Otherwise, they will inevitably abuse each and every privilege they are granted. And once powers are granted to governments, they are rarely - if ever - released.
This is a means to censorship without the right to challenge before the censorship is enacted. That, by definition, means there is no due process. Everything else is hand waving. Relying on the judge and/or the companies involved ot act in good faith is - pardon my french - outright fucking lunacy.
They is no reason whatsoever to assume that they will act in good faith, or that said judges are somehow immune to regulatory capture.
See; FISA courts.
"Just because the "implied intent" is that there be some form of due process doesn't mean that the citizens of a nation should accept that it will be so. The default position must be one of not trusting those in authority over us, and of stipulating explicitly their rights and responsibilities, with as little wiggle room as possible."
This is exactly right.
Time and again, where a law has been written with imprecise language or overly-broad scope or with inadequate regulations and oversight, that law is abused far beyond the way it was advertised.
It should be noted that it doesn't have to be the government or a police force or intelligence agency that abuses vague laws like this - it is equally likely that corporations will too.
While it is slightly off-topic, I would point your attention to the gigantic rumble that is the 'Net Neutrality' debate. This, almost in its entirety is down to a ambiguity in one word - just one: "offer". (In the context of offering telecommunications services.)
One word and the result is countless millions being spent arguing back and forth and some of the best and most experienced legal minds in the US split on the definition.
If a law is not screwed down in every clause and every single last word then it can be abused and, if there is any gain in doing so, it will be.
I don't want the assurances of politicians that there will be oversight and no abuse. If that's the plan then the best way to achieve it is to write the law ensuring that it happens.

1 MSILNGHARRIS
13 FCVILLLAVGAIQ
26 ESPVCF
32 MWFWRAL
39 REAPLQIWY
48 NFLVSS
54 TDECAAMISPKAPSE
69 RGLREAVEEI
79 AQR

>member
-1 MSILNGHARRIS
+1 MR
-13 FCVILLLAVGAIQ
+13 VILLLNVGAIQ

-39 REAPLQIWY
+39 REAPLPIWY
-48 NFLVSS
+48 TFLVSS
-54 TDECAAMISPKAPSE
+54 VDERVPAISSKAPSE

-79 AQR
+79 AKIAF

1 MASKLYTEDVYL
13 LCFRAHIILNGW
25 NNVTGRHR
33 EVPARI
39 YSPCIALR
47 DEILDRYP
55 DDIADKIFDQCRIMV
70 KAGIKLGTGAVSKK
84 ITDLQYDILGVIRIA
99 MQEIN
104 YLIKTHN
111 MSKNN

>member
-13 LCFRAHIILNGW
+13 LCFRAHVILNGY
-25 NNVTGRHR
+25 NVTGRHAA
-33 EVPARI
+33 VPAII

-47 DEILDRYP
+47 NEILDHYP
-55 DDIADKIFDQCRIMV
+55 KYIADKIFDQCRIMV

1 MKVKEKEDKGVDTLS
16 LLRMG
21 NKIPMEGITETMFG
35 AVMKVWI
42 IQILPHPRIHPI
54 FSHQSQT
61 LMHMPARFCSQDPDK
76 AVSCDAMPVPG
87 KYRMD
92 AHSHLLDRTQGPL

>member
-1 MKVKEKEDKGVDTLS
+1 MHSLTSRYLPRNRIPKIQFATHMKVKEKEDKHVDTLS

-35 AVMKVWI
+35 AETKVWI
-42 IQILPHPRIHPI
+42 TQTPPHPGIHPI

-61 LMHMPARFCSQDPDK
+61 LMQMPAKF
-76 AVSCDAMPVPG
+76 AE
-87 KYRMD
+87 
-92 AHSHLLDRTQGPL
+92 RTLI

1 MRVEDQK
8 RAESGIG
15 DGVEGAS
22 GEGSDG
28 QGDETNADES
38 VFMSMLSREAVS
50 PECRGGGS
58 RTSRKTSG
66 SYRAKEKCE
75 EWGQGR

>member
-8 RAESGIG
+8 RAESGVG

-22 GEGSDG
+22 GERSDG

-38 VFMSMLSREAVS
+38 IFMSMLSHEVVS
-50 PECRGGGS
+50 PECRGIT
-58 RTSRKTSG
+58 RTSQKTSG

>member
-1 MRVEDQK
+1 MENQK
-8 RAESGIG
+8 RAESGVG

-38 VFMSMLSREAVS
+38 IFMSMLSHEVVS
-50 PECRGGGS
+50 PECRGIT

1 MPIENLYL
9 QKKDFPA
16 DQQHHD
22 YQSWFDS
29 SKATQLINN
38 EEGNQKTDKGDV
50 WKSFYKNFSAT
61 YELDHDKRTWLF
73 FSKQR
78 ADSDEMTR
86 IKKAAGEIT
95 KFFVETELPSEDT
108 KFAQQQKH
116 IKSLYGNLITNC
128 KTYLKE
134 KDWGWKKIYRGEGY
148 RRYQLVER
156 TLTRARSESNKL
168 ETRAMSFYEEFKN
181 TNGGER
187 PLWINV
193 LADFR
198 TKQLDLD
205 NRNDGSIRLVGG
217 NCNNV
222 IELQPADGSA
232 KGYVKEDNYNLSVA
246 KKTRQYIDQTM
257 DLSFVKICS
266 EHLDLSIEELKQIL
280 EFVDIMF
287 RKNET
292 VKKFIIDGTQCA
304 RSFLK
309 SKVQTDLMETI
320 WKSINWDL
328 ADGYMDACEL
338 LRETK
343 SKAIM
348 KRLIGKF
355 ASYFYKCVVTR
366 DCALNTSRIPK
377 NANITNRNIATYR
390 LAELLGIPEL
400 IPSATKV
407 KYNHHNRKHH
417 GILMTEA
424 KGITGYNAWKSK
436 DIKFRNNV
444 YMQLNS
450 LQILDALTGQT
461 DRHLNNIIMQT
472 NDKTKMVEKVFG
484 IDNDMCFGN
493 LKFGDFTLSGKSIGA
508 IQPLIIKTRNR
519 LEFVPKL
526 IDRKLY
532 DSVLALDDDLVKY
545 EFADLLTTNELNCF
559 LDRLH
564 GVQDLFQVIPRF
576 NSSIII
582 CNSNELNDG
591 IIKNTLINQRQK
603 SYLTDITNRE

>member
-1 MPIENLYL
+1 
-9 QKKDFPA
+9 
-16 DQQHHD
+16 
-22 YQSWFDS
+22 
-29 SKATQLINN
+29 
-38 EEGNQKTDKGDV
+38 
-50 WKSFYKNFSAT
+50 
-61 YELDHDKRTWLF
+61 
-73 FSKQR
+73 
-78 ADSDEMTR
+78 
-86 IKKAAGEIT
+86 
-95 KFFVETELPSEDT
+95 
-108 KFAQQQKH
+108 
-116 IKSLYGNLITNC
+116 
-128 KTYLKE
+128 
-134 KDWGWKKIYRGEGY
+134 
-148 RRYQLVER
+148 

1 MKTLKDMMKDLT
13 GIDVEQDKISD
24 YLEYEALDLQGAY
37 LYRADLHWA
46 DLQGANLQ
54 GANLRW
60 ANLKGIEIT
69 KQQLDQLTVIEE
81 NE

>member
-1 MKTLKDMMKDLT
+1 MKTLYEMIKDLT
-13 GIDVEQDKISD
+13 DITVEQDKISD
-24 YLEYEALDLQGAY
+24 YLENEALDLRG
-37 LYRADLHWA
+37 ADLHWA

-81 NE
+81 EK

Walking fly's don't last long.
Everything so far has indicated the Liberals are firmly planted up the arses of Big Media and Rupert in particular. "We'll make our own" if you don't, may end up more onerous than what's on offer now.
Lastly, I don't hold hope for Australia wising up, since the existing policies have been discussed behind closed doors, with NDAs, and excluding independent rights-holder representative groups, and all but the big two ISPs.
Google's 126.96.36.199 DNS server will be taking a hammering shortly.
Is largely that it's still a prison colony and the population are incarcerated.
More pragmatically, such actions are pretty much proof-positive that the corruption scandals of the 80s haven't actually changed much in the establishment, other than flushing out a few patsies.
News Corporation and the Malevolent Murdochs command and Toxic Tony and his corrupt government obeys. It has become so in your face it is starting to play out like some kindergarteners idea of how to control a government. They are not even pretending to hide it.
Yes, well with all the Holes in OS's, Routers as such ? Like the INNOCENT people who's PC where Hijacked ?
They where just suspects too, under suspicion ....
Maybe they should tighten up Companies manufacturing telecommunications equipment, This is also what "Privacy" is all about, being the only one using your connection ...